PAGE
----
I didn’t relax until I was over the next bend
Which didn’t take long to get
The familiar sound of a creek returned to my ears
No longer wise words warning and uncontrolled heartbeat
Echoing through my every breath
I softly observed the old man’s beard
Growing thicker as I descended into the valley below
Moss crawling higher up trunks of the silent giants
Experienced woods folk always say
That the birds will all be silent when there’s a predator around
So the light whistling of the forest’s inhabitants
The unique call of a raven
Calmed my senses once again.

When I reached a small opening
I dipped my hands in and splashed the fresh creek’s water
To my face, to wash the cold sweat that had gathered
I recognized bear droppings
A short distance from where I sat to rest
Looking at least a week old now
No danger for me, at least for the present
But a sign that they are around
And perhaps some tasty berries, too.

part VII

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Turning Outlaw Again (day 1825)

I’m turning outlaw again,
My stinging words will pierce thy soul
And my fists will bleed my wicked ways,
I’ll drink my beer warmer then
My women have ever been.
I’m turning down the next dusty road
Handing over my soft spoken ways
For rowdy bars and snake tattoos
I’ll start to hiss with the devils drink.
I’m turning outlaw again,
My gang will be 20 strong
On an open road,
Our clubhouse filled with naked women
Who have signed their posters on the walls.
Saw toothed barbed wire
Will be our backup guard dog
And strapped in a leather sheath to my hip
Will be the deadliest blade known to man.
I’ll shoot my shotgun out the back door
At empty beer cans from the night before,
And all my cigarette smoke
Will lead me to toke,
Cause baby, I’m turning outlaw again.

Lover’s Call (day 1487)

If I had heard a lover’s call
Way late at night when all was well,
I’d sharpen up my sharpest blade:
To the rescue, enchanted all.

My dear would swoon and share her thoughts:
Deep reverence for all I brought.
Her mind aglow forever more,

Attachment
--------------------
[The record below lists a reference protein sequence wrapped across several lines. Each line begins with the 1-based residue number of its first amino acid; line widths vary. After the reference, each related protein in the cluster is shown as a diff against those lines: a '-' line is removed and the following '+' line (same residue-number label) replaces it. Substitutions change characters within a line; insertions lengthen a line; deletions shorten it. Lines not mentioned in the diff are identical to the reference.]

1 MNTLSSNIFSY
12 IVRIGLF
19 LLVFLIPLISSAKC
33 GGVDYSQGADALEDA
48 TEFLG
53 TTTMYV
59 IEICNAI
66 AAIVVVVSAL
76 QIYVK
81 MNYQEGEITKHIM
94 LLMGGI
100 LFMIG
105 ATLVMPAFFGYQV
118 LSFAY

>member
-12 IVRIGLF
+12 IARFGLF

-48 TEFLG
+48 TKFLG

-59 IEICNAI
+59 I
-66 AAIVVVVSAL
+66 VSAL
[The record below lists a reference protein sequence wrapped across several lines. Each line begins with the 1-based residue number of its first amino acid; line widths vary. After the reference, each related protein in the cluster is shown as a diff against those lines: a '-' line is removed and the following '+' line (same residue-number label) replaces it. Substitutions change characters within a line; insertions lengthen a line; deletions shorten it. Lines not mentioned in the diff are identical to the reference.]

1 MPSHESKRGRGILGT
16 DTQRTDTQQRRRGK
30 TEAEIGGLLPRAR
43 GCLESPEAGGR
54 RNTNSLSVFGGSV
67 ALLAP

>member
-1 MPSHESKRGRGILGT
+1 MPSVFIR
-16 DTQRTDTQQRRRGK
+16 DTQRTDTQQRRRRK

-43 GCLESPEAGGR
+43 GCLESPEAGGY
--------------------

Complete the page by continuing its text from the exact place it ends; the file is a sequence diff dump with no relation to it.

Ignition for my dwindling heart.

Could then my peace be eaten up
By scoundrels and necromancers?
Surely all my wisdom been sought
Guard me strongly against such draft.

So here I grow forever more
A lofty place for perched gargoyle,
A view to lay the world away
Into night with a lover’s call.

Harmonizing (day 1027)

For all that I could remember, for all I could ever remember, for all the times that I dusted off my aching knees to build up my power of love that thrust my gold into the clear blue skies; it was all I was, all I cared to be, all I had dreamed of being, all that was allowed to rest – to be the remnants of some hard played game digging into worn parts of my gloves.

For without these delightful glories (curdling my cream and harmonizing my deep south Presbyterian choir) I was merely a soldier. A hard edged, fine tuned, stainless steel blade of America’s finest earth (plus of course the blood, sweat, and rock hard fists heft my direction). Hardly left a consequence upon my check-marked debriefing.

Here I stood in future’s year, inhaling deep to remember what it felt like laying on the freshly mowed grass in the heat of summer, slow moving cars rolling along manicured gravel. An itch, creeping in and lingering a while as momma’s freshly squeezed – and heavily iced – lemonade tinkled around inside a transparent and sweating summer repair.

But now I wasn’t heading here or there. I wasn’t coming or going. I wasn’t even known amongst the squirrels and bluejays and Chester, the neighbor’s dog, had wilting flowers.

You cannot crush what once lived inside a boy. A man can not fall flat and lie upon his back and let these thoughts turn and turn and turn without the understanding of what has come to pass. Much like Tchaikovsky’s flurrying madness, torrent thoughts arrest my secret moments until the uneven dice with blank looking stares roll the number five five times in a row. To end a second chapter but never ending. Never an end. Never to be ended.

Without knowing then, I was knocking at a door I had left without looking back. A door that still had a mesh pane to keep out the flies. A door that creaked and banged shut no matter how slow it was released. A door that acted as the liaison between country folk and their well meaning manner. A door that punctuated my knocking and brought old – as in aging – footsteps squinted hard to recognize the stranger the stood just on the other side.